Tuesday, October 12, 2010

A Journey through My Tarot Decks: Ace of Wands

In this series of posts, I plan to discuss all of the Tarot cards in order, using a different deck for each card. Today I'm exploring the Ace of Wands from The Shakespearian Tarot (book by Dolores Ashcroft-Nowicki; illustrations by Paul Hardy; published for Caxton Editions by Diamond Books, London).


"This royal throne of kings, this scepter'd isle,
This earth of majesty, this seat of Mars,
This other Eden, demi-paradise,
This fortress built by Nature for herself
Against infection and the hand of war,
This happy breed of men, this little world,
This precious stone set in the silver sea,
Which serves it in the office of a wall,
Or as a moat defensive to a house,
Against the envy of less happier lands,
This blessed plot, this earth, this realm, this England..."

— William Shakespeare, King Richard II, Act 2, Scene 1 —

Sorry, but I just had to quote that whole section of John of Gaunt's speech, I have always liked it so much!

In The Shakespearian Tarot, the suit of Sceptres is comparable to the suit of Wands in traditional decks. On the Ace of Sceptres, Dolores Ashcroft-Nowicki gives us the Sceptre of England, leaning against a velvet-covered pedestal. The back cloth and front curtain are rich, royal purple. The Wand is gold, the color of fire and of glory. "This is a Wand, a Rod of Power," Ashcroft-Nowicki writes, "...a symbol of status as ancient as the idea of Kingship itself."

Act 2 of The Tragedy of King Richard the Second finds Richard's uncle, John of Gaunt, conversing with the Duke of York. Gaunt is dying, and waits impatiently for the appearance of Richard, whom he intends to counsel on a number of issues. "Though Richard my life's counsel would not hear," he says, "My death's sad tale may yet undeaf his ear." The words quoted above ("This royal throne of kings, this scepter'd isle...") are spoken shortly before Richard arrives.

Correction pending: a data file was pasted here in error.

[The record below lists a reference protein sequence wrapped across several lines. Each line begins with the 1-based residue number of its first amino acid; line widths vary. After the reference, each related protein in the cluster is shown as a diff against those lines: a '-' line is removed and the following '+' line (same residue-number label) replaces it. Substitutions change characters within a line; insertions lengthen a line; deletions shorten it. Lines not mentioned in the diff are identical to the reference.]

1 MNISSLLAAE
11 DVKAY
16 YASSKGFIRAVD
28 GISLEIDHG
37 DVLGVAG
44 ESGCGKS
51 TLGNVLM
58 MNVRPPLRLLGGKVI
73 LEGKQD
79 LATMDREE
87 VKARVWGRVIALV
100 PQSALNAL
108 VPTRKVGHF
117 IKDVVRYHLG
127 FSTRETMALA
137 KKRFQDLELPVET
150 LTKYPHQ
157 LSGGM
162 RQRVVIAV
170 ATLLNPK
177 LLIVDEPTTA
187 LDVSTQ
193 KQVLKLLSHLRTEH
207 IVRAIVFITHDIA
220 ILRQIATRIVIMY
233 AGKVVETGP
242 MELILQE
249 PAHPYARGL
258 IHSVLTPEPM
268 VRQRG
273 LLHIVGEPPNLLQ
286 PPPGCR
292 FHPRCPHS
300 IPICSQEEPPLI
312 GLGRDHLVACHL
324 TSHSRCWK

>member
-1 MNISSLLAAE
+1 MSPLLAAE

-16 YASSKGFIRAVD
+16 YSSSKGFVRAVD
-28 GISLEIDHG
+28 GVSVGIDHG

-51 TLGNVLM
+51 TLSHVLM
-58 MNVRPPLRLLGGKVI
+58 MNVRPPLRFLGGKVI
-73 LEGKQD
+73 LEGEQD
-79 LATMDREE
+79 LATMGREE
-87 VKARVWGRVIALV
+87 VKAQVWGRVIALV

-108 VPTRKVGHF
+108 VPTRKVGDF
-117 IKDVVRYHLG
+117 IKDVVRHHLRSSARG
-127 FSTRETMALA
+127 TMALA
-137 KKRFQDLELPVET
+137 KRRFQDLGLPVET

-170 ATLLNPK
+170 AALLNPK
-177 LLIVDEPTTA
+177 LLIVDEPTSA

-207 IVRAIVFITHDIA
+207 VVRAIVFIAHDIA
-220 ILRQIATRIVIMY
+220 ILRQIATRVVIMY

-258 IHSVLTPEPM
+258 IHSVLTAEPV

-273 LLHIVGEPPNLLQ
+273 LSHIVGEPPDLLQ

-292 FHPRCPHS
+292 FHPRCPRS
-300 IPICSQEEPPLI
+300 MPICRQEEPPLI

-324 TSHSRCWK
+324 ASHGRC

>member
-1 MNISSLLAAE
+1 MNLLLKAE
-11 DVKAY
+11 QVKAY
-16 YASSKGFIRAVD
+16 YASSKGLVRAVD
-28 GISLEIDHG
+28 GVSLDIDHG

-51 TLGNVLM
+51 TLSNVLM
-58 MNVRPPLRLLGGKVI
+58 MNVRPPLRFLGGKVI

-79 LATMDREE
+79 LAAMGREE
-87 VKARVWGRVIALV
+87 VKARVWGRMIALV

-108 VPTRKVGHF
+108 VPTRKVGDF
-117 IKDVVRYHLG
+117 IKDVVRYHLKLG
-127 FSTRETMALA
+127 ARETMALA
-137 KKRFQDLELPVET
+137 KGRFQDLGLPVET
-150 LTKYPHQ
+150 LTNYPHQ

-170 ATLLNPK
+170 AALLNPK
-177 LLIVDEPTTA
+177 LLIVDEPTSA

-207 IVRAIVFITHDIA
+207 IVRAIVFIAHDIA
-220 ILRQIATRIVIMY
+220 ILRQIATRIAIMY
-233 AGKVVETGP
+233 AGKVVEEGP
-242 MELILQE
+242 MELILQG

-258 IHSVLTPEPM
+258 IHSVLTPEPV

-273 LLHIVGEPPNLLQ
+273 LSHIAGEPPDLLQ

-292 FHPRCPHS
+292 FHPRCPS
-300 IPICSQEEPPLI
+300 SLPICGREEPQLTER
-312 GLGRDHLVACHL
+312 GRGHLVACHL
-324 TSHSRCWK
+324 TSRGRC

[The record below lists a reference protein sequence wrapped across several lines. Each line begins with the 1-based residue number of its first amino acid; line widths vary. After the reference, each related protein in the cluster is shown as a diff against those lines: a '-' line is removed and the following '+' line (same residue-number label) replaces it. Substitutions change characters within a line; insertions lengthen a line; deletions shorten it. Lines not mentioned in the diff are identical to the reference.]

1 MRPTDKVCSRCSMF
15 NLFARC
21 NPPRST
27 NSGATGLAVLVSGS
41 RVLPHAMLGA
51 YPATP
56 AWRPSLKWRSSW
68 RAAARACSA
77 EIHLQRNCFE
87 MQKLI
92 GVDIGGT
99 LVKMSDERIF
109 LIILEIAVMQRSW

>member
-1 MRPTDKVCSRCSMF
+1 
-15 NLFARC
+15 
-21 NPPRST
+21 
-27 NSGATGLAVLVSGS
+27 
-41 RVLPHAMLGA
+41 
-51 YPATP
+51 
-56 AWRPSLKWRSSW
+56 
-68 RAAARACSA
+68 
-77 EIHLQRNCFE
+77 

Although the sceptre of kingship belongs to Richard at this point in the play, his power has declined. In two years, he will be dead.

The Ace of Sceptres refers to the promising start of Richard's reign. Born in 1377, he ascended to the throne at age ten and married Anne of Bohemia when he was fifteen. She died while still quite young. It was said that Richard never really got over her death. He himself was murdered in 1399 after being deposed.

To me, the moral of this story is that no matter how promising a new beginning is, it is only that: a beginning. The manner in which we use the energy of the fiery Wands (passion, confidence, creativity, aggression, life force, strength, enterprise) and the approach we take to our struggles, victories, and defeats are what matters at the end of the day.


Please note: My elemental keywords and color associations are based on personal experience and many different sources accessed over a period of several years.

About the Deck: Dolores Ashcroft-Nowicki combined her love of Shakespeare with her love of Tarot to create The Shakespearian Tarot. Illustrated by Paul Hardy, the deck was developed by Ashcroft-Nowicki over a two-year period during which she combed her “battered leather-bound copy of the Bard. . . looking for just the right scene, just the right words to match the meaning of the cards.” She chose quotes to match the pictures and meanings as closely as possible. Her goal was to create a working tool rather than a collectors item.

2 comments:

  1. What a fascinating deck! Thank you for sharing it. I also found your interpretation great - it's so easy to forget when there's something new and shiny on the horizon that it is just a start and still requires work to make its promise blossom.
    Chloe

    ReplyDelete
  2. Thanks, Inner Whispers. You're right, it is a fascinating deck. I have had a lot of fun with it.

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~ Zanna